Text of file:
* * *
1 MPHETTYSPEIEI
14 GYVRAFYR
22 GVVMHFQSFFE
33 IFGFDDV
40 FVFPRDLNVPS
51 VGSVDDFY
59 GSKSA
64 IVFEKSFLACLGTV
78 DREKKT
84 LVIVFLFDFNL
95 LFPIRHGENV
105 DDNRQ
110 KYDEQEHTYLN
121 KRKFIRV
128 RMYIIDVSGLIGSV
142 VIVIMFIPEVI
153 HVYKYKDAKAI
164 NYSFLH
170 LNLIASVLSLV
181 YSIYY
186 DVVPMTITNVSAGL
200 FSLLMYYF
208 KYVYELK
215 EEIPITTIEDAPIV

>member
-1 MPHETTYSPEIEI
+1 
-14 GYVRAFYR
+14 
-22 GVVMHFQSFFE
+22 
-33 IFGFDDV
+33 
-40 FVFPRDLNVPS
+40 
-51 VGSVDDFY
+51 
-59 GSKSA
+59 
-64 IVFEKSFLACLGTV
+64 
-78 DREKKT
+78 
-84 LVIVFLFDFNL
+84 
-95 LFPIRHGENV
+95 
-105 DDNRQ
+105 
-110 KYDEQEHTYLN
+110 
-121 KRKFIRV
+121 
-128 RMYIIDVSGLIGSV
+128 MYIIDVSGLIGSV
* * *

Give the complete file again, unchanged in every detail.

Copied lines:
1 MPHETTYSPEIEI
14 GYVRAFYR
22 GVVMHFQSFFE
33 IFGFDDV
40 FVFPRDLNVPS
51 VGSVDDFY
59 GSKSA
64 IVFEKSFLACLGTV
78 DREKKT
84 LVIVFLFDFNL
95 LFPIRHGENV
105 DDNRQ
110 KYDEQEHTYLN
121 KRKFIRV
128 RMYIIDVSGLIGSV
142 VIVIMFIPEVI
153 HVYKYKDAKAI
164 NYSFLH
170 LNLIASVLSLV
181 YSIYY
186 DVVPMTITNVSAGL
200 FSLLMYYF
208 KYVYELK
215 EEIPITTIEDAPIV

>member
-1 MPHETTYSPEIEI
+1 
-14 GYVRAFYR
+14 
-22 GVVMHFQSFFE
+22 
-33 IFGFDDV
+33 
-40 FVFPRDLNVPS
+40 
-51 VGSVDDFY
+51 
-59 GSKSA
+59 
-64 IVFEKSFLACLGTV
+64 
-78 DREKKT
+78 
-84 LVIVFLFDFNL
+84 
-95 LFPIRHGENV
+95 
-105 DDNRQ
+105 
-110 KYDEQEHTYLN
+110 
-121 KRKFIRV
+121 
-128 RMYIIDVSGLIGSV
+128 MYIIDVSGLIGSV